Darkest Hour tells the story of Winston Churchill’s rise to British Prime Minister and the month following his appointment. It was a time when it was difficult to find someone who would take on the position, because doing so meant dealing with Hitler and facing enormous criticism and backlash if unsuccessful.
Churchill had warned the British government earlier about how dangerous the Nazis were. Throughout the movie, even as those around him want to negotiate peace with Hitler, Churchill believes that would be folly.
At one point he says, “You cannot reason with a tiger when your head is in its mouth.” Rightly so. If he had allowed Britain to surrender to Germany, things would have turned out quite differently for the entire world.
Darkest Hour is an interesting look inside Britain’s political system, and there’s no doubt there were a lot of politicians who were anti-Churchill even when the people loved him. But even though this is based on historical fact, it’s at times loosely interpreted.
We get the basic facts, but there’s a subway scene with Churchill that is a flight of fantasy — though quite a nice, heartwarming scene — and several others that show Churchill as waffling and weak — he could even be described at times as a bit doddering, as portrayed by Gary Oldman in this film.
If you watch film clips of Churchill at this time in history, we see a strong man filled with resolve. He had a toughness that was visible in his eyes, in the way he carried himself. There was a reason for his nickname, which was the “British Bulldog.” At the time of this movie, he was 66, but as he’s portrayed, he appears to be in his late 70s.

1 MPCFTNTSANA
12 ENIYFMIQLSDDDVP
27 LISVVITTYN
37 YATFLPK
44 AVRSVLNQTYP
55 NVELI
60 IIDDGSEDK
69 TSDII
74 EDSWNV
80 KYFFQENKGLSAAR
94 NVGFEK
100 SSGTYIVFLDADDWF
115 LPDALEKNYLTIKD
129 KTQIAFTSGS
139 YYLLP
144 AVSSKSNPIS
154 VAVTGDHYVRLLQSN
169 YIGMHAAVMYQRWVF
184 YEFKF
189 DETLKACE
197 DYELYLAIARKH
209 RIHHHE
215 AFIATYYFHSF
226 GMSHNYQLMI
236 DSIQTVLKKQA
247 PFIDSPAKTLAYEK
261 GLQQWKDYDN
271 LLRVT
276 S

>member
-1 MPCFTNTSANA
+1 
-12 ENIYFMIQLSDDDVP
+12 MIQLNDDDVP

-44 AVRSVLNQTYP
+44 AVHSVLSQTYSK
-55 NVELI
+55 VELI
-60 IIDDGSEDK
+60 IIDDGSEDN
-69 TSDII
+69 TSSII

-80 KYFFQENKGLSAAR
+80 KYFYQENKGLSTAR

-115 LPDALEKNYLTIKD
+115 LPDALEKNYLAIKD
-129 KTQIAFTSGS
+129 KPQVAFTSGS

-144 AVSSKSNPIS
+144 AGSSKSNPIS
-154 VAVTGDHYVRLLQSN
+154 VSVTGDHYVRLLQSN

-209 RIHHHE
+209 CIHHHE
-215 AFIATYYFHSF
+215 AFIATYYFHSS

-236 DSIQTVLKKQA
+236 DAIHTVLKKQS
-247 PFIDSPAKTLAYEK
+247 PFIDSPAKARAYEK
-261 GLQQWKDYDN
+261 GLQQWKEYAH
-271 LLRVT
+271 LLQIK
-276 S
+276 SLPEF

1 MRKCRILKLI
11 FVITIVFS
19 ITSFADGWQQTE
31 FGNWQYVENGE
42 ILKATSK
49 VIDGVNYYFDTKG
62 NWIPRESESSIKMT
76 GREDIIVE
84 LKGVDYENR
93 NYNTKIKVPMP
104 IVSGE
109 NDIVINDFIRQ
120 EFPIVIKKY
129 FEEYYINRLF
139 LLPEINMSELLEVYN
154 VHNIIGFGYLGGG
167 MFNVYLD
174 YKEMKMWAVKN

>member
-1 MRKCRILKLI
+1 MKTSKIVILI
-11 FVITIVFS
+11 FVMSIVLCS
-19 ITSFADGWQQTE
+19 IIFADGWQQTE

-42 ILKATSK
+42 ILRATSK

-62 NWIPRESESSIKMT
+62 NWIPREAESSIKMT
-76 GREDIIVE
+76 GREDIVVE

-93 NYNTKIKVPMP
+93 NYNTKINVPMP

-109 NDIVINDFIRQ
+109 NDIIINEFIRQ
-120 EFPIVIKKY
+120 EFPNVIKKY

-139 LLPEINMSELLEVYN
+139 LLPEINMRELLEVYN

That’s not to say that as Churchill, Gary Oldman doesn’t transform himself physically. He’s completely unrecognizable and even picked up some of Churchill’s mannerisms and nuances. However, the strength that you see in Churchill’s eyes in old newsreels is absent. I kept waiting to see the fire in his eyes.
Churchill’s strength and resolve saved 300,000 at Dunkirk when, as we’re told in the film, the rest of the government decided the men — in fact the entire British army — was lost. Losing their entire army would have made Britain sitting ducks and would have had dire consequences for the entire world. Churchill decided to save the men, whatever it took. And he did. I have to admit Oldman, when given a speech such as the rousing and iconic “We shall fight on the beaches” speech shown in the film, finally shows Churchill’s strength and determination.
Ben Mendelsohn turns in a powerful performance as King George VI — a.k.a. “Bertie.” Mendelsohn is often called on to play bad guys, such as his Emmy award-winning turn in Bloodline, but hopefully this movie proves his range to casting directors — he plays Bertie with class and distinction.
Lily James, who plays Elizabeth Layton, Churchill’s personal secretary, stands out as well, giving her character a liveliness and intelligence that makes it easy to see why Churchill found her indispensable. Although, checking the dates, she worked for Churchill from 1941 to 1945, and this movie takes place in May 1940. In the film, we learn her brother died at Dunkirk, but in real life, Elizabeth’s brother didn’t die during the war. A small alteration of the facts, but still a reminder as to why we need to remember that historical movies are often also part fiction.
Keeping that in mind, it’s a fascinating movie, offering up a very important time in the history of not just Britain, but of the world and a look at the man for whom many still feel deep gratitude.
Into the Darkest Hour – this featurette shows us how the locations, costumes and cast were chosen. It talks about the claustrophic atomosphere of wartime London, which is accurately depicted in the movie, as windows were shuttered over and people spent time in basements due to bomb threats from planes flying overhead.
Gary Oldman: Becoming Churchill – Oldman talks about what lengths he went to in order to physically transform into Churchill.
Feature Commentary with Director Joe Wright